by Noah Horak

If you are an adventure rider, chances are you’ve heard of Noah Horak. For the last two years he has ridden his KTM 690 around the world by way of more than 42 countries covering some of the most challenging terrain imaginable. Putting it lightly, he’s learned a thing or two about what it takes to pilot two motorized wheels in proper adventure style. Below is his open letter to the motorcycle industry and those influencing motorcycle design. 

 

Dear Motorcycle Industry,

With the recent announcement of the KTM 1290 “Adventure” I can not sit quietly anymore and watch the “Adventure” bike grow to obese proportions. I must speak up. Adventure is a word thrown around so freely in the motorcycle industry now, I am not sure you remember what a true adventure actually is.

 

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Who am I? I’m a guy who has spent the last two and a half years riding a KTM 690 around the world. It was not an adventure bike when I bought it, but with some work, it has taken me to hell and back. After 120,000km and 42 countries, she is still going strong. My bike and all my camping gear is about 210 kilo. If you can not pick up your bike fully loaded in any situation, it is not an adventure bike.

Now I see the adventure bike market treading into Harley Davidson territory, which is to say selling and idea or image rather then a capable bike. Sorry to the HD fans out there, but the XR750 is the only HD I drool over. Every year manufacturers pump out more and more street touring bikes and slap an “Adventure” bike name on it. KTM, BMW, Triumph, Suzuki, Aprilia, Ducati, Yamaha, Honda are all doing it. The list of 1-liter behemoths is so long I can not keep up. They sell the image of adventure, but when you try to go off the pavement, you quickly find out the bike was not designed for it. So you search for a smaller bike only to find there is a huge gap in the market that no manufacturer seems to want to cash in on. I’ll call the small adventure bike market what it is, the enduro bike market: 250s, DRZ400, 450 race bikes, and outdated air cooled 650s. 450 race bikes are to high strung for travel. Most of the air cooled 650s are great bikes, but they are all in desperate need of a update. So there is basically the choice between DRZ400 and KTM 690. Both are very capable off-road bikes and have been ridden around the world many times by many people. The gap between these 2 bikes is huge. What gives?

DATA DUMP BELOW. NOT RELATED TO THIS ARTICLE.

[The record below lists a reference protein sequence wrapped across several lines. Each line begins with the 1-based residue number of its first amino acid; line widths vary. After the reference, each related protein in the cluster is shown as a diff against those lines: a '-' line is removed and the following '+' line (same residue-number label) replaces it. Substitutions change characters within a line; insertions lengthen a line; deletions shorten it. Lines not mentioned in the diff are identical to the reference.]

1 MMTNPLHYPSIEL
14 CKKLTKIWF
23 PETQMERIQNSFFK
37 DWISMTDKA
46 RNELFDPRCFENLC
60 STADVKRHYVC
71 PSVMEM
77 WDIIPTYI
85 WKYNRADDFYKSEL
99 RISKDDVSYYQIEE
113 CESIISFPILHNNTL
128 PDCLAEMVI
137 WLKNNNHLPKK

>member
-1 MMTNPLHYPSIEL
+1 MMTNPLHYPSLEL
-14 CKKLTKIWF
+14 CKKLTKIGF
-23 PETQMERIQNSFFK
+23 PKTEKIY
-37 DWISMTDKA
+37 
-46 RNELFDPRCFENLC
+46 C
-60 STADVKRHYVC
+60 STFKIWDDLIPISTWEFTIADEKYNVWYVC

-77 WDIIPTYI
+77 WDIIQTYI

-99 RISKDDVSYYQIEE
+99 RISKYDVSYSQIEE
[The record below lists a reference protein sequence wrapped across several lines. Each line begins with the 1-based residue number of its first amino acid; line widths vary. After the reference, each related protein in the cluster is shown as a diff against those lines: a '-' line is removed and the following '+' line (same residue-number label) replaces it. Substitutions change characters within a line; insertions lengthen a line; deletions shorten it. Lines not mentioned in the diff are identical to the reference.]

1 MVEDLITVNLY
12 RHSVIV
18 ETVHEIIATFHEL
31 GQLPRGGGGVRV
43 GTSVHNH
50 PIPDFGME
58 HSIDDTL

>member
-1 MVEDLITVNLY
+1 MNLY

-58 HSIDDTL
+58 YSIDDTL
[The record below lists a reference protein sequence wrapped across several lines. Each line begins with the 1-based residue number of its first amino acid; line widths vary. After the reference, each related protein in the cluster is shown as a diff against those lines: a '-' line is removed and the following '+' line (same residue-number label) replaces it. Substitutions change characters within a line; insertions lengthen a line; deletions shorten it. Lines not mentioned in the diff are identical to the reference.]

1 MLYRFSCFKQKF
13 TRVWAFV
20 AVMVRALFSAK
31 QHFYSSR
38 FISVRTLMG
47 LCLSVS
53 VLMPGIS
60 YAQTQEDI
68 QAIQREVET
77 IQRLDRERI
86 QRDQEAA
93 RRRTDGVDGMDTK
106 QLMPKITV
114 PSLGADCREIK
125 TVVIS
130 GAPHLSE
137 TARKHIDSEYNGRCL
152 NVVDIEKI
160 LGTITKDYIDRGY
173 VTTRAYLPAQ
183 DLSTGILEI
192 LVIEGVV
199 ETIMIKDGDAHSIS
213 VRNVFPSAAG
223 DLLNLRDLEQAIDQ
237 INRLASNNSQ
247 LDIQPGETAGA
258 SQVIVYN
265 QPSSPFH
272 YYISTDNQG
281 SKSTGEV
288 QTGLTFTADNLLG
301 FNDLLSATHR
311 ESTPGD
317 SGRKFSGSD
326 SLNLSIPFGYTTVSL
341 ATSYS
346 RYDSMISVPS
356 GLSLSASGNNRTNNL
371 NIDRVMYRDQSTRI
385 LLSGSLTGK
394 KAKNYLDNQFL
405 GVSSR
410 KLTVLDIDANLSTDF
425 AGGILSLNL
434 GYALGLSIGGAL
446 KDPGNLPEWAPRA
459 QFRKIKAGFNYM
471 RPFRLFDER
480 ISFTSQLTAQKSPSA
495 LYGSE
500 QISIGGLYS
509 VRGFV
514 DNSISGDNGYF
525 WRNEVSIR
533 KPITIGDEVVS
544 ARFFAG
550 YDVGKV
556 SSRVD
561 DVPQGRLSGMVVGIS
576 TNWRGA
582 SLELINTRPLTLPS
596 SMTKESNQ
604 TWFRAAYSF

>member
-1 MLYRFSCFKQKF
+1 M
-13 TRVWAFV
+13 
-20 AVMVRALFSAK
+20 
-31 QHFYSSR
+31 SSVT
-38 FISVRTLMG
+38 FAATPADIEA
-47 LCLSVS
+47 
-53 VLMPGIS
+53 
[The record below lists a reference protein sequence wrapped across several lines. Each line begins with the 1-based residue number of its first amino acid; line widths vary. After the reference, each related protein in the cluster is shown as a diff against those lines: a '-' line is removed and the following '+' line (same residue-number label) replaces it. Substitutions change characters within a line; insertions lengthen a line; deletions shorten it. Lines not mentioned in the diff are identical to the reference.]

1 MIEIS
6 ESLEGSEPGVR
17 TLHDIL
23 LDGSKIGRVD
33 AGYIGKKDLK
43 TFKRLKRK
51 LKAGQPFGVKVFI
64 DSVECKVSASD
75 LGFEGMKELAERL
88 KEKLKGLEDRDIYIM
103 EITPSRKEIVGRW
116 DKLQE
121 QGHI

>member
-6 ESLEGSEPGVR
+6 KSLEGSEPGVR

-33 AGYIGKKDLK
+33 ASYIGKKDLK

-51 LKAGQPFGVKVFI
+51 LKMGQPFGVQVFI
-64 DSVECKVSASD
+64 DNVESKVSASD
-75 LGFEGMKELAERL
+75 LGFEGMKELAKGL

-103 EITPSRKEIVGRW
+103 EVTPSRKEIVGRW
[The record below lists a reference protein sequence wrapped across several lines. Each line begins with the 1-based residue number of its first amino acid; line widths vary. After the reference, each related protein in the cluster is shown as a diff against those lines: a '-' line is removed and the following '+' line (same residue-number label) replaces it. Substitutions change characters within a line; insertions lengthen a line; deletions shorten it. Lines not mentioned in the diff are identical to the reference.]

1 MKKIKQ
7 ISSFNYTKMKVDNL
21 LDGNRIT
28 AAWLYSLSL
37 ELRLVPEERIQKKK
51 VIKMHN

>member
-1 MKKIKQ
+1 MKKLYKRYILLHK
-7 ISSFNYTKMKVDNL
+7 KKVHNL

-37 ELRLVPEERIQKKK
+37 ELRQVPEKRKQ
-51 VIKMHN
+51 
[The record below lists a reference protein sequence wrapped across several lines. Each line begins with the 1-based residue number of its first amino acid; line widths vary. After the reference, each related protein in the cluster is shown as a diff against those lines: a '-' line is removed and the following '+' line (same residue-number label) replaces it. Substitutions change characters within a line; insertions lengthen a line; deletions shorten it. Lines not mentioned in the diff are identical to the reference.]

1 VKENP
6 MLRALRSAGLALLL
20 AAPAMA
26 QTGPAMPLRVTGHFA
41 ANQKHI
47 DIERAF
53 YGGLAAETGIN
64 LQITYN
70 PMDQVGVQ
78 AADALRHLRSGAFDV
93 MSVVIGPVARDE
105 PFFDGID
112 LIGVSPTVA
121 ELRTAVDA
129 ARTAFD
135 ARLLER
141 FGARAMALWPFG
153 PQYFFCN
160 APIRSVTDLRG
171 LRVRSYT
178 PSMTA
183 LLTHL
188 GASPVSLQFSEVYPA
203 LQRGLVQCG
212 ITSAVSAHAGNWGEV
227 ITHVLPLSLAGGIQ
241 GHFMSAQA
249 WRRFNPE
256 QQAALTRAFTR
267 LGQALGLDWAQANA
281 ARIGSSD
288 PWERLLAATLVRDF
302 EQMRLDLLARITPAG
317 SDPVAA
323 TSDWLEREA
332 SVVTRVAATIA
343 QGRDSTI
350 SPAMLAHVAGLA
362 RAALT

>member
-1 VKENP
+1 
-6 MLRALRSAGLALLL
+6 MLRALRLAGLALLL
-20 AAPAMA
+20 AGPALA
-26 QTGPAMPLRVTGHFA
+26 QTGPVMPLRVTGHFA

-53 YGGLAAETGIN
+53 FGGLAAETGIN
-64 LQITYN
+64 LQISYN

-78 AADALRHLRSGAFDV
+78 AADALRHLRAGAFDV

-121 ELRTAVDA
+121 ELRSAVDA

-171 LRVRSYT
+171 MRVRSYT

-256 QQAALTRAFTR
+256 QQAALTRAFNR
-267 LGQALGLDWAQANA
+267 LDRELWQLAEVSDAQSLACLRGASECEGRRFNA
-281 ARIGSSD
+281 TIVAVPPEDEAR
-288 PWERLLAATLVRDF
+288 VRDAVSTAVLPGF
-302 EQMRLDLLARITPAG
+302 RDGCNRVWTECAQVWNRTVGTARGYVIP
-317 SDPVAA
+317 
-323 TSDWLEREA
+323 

The formula for a proper adventure bike is easy: less then 150 kilos, good tune-able off-road suspension, around 50 hp, fuel injected, liquid cooled, and at least a 7500 km oil change interval. A 500 km fuel range would be icing on the cake. I challenge the manufacturers to build the adventure bike I described above and I will be the first person in line with a fist full of dollars.

Maybe this is asking too much. Take one of your 450 race bikes and give it a reliable engine. The weekend warriors would love it if they didn’t have to change their oil every 10 hours. I would love to travel on a that bike. As stated before, the gap between DRZ400 and KTM 690 is huge. So once again, take a minute to let this sink in. We want a reliable lightweight off-road travel bike. We don’t want another 200 + kilo street bike. Adventure comes from the ride and the bikes you are pushing off onto the public are limiting that adventure.

Thank you,

Noah Horak.

You can read more about Noah, his amazing adventures, and the possibilities of travel on a non-bohemoth adventure motorcycle on his website at: http://rtwwithnoah.blogspot.com

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An Open Letter to the Motorcycle Industry

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About the Author: Noah Horak